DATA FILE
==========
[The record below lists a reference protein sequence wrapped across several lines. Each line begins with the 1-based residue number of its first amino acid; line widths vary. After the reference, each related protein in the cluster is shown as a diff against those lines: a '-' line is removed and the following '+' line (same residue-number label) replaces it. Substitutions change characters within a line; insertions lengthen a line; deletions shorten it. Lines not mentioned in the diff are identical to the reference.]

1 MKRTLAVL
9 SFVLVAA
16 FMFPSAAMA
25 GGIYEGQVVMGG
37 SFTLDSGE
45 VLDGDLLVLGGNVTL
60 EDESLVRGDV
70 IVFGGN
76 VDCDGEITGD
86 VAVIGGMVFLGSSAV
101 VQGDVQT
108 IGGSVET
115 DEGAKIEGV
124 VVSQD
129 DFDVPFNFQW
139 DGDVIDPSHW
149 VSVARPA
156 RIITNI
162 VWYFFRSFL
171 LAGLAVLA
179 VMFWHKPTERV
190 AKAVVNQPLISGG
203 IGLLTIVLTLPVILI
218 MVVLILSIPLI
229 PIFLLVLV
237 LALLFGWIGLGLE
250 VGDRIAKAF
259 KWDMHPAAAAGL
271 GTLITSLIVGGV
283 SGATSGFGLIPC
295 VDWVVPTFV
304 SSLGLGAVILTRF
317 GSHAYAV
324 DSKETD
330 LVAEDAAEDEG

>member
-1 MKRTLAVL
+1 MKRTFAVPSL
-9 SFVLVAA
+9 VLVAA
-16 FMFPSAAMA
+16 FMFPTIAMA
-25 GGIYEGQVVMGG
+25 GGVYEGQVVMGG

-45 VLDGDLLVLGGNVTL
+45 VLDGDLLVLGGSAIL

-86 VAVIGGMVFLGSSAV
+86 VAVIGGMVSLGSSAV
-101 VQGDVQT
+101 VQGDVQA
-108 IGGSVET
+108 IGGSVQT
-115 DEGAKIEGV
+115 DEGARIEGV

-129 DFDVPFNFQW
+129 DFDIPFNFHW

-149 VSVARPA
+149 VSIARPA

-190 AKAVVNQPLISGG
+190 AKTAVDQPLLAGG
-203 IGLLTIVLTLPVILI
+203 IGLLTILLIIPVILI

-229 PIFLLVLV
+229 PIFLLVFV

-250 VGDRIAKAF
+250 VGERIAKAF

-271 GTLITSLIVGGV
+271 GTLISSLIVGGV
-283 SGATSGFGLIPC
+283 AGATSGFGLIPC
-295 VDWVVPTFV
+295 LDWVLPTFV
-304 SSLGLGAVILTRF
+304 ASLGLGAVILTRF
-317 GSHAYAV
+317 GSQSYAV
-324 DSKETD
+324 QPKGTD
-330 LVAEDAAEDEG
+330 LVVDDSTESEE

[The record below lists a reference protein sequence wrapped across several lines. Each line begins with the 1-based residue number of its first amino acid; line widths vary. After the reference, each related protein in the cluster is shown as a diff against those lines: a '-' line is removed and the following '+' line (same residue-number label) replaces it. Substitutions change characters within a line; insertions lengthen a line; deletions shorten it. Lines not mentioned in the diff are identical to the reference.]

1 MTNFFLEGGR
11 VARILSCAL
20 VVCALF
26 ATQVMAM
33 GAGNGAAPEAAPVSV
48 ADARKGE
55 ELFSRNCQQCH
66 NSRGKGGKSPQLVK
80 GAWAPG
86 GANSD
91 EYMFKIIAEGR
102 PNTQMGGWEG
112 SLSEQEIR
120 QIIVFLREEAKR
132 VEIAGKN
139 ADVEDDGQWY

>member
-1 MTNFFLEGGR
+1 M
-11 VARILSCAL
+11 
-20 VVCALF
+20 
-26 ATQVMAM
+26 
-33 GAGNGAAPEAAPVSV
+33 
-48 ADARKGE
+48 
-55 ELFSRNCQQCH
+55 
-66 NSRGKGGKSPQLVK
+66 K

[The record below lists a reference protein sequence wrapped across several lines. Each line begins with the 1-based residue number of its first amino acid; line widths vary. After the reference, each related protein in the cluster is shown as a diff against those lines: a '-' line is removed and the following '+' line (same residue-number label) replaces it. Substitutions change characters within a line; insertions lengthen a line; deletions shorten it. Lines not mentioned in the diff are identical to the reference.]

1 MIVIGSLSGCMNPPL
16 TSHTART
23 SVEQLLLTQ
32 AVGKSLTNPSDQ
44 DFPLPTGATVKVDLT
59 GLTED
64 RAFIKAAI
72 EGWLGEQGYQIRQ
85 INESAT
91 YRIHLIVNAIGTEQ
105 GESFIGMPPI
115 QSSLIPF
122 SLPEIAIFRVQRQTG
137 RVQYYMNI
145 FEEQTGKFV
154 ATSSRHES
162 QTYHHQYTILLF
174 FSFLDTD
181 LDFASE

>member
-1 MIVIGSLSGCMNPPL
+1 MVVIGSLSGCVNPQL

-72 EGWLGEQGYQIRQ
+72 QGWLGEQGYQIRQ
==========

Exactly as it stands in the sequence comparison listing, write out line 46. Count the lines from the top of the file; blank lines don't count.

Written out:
-45 VLDGDLLVLGGNVTL